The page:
#9: lol. Does anyone recall the 2 letters I wrote pd to correct their persistent mislocation of Argyle Park? (You guys thought it was in the “inner city”.)
    You know, maybe this is a new dogblog poll almost writing itself: What would you like to see happen in the next phase of downtown redevelopment? (Grocery store; mainstream theatre; more buskers; a proper heated transit terminal, etc.)

  9. Let’s not even get into what an integrated, accessible transit system could do to prevent impaired driving, because who wants drunk people on the bus?

  10. I’ve used the transit system consistently for the last 25 years, Barb, so I feel I’m relatively qualified to comment on its merits. I’m also relatively qualified to comment on how service has deteriorated over that time. Up until the mid-90s or so, there was evening service on the half hour. Reducing that to one bus an hour is a huge hit for anyone who might contemplate relying regularly on public transit. There used to be relatively direct routes to and from the downtown to outlying areas of the city too. Now, virtually every route offers you a scenic tour of entire subdivisions before you get to a hub like Southland Mall or Victoria Square. Of course it comes down to critical mass, which Regina has precious little of. That’s how all the cuts were justified in the first place.

  11. Barb, please don’t tell David about my car. I’m embarrassed enough as it is.

    As for your poll, despite the subject of the OP, I’m going to have say, grocery store first, proper bus terminal second, theatre third. Buskers, I’m hoping, will just kind of wander in of their own accord.

  12. You put a grocery store and useful transit infrastructure downtown, you’ll get your movie theatre.
    When I was living downtown, you couldn’t even _rent_ a movie in the area.

  13. Barb – why is it that you do not acknowledge bringing these topics to light as important? You try to rip and pull at every progressive thought that is put on this blog and cite “critical mass” as the necessity as a means of discounting what positive ideas are presented.

    I do not disagree with the need, but unless someone is to shine a bit of light on these topics there will be no critical mass (I think at present that there is mass but it is diffuse in nature) – these types of discussions help us to focus our visions of hope for a more vibrant future and I don’t get why you constantly shit on this method of discussion.

  14. Paul: mum’s the word, I promise you.
    Mr. Beatty: the scenic tours are for the purpose of increasing ridership from these subdivisions. Transit has policies in re: trying to have effective coverage of the city, as well as express routes. Neither is a complete reality yet, although the non-downtown feeder routes, and the University – SIAST specials (which resumed today) are steps in that direction. As you live right across the street from your workplace, maybe you’d spare a thought for those who don’t, and who have different transit needs than you do.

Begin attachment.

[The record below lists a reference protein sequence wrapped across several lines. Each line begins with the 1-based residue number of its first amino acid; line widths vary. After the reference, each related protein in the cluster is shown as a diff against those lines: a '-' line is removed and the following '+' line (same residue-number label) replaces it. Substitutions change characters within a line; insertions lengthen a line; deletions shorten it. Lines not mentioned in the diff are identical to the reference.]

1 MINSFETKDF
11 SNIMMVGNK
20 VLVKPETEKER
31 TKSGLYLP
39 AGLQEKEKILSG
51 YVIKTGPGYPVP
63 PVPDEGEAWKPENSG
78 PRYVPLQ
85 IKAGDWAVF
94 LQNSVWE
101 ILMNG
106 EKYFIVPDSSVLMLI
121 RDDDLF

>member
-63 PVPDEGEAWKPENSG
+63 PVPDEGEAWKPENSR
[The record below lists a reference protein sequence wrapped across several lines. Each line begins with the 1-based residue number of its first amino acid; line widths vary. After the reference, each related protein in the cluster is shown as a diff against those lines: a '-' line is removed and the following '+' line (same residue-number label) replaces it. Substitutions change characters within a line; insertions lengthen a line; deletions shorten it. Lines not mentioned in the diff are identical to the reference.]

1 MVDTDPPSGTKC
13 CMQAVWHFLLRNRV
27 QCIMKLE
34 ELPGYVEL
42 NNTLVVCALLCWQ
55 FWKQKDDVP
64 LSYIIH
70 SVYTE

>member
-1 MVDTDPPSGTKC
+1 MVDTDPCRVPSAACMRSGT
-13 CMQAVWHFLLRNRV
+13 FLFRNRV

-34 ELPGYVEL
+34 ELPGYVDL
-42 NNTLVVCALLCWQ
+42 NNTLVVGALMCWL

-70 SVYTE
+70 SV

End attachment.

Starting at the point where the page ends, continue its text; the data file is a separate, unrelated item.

Mr. Matheson: too late; the drunks are already on the bus, some as early as 9 a.m.
    PRL: if you read with care, you would know that I don’t shit on ideas or methods of discussion; I challenge unrelieved negativity. As to critical mass, I think you may be confusing it with “overwhelming numbers”. It refers to the minimum numbers/materials needed to start and maintain an operation/reaction. Starting is good, but maintaining is the part that counts. To cite a transit example, the aforementioned campus specials came about because of critical mass, and revisions to the service came about as a response to same. Of course discussions like we’re having now are an important part of building critical mass, and “discussion” doesn’t mean that everyone will agree or will be able to see beyond their own case and consider other viewpoints.

  15. I for one would be happy with even a second-run mainstream movie theatre downtown. My magic 8-ball tell me that if there were to be a new mainstream theatre, signs point to yes for the east end.

  16. Well, the obvious solution is to require a movie theatre to be built in every subdivision for each 500 occupants. /sarcasm. Or you know, for people to stop hyperventilating and conflating “high-density” with “slums”.

  17. Sorry, that was kinda bitchy. I’ve forgotten my lunch today, so I’m not in the greatest mood.

    Having lower taxes on the outskirts of the city will encourage business which require a large footprint to move there. I’m not sure how to solve the dearth of downtown cinemas though; perhaps having smaller theatres with tax breaks? They do add a lot of night-time traffic, something that is needed in an area of the city that’s vacated every day at 5 pm. However, if the area isn’t perceived to be safe, less people will go to the theatre, making the neighbourhood even less safe.

    As for the Vic East development, now that’s just unfortunate. Those big box areas are only “walkable” if you’re young, able-bodied and wearing safety gear.

  18. Also, my heart bleeds for those downtown (and already half way there from my Hillsdale perspective) if they are taking the #3 bus. Sure, you won’t be able to get home by bus after the movie, but, wait, what was my point again? Oh yeah, the bus service is lame compared to another Canadian city’s service I’ve used (and it manages to be better than Yorkton for some reason).

    People defending our transit system’s current situation are either unaware of reasonable service levels that make public transit work well, or have a vested interest in turning a blind eye.

    The movie theatre situation is less dire, but I do miss a Hollywood theatre downtown.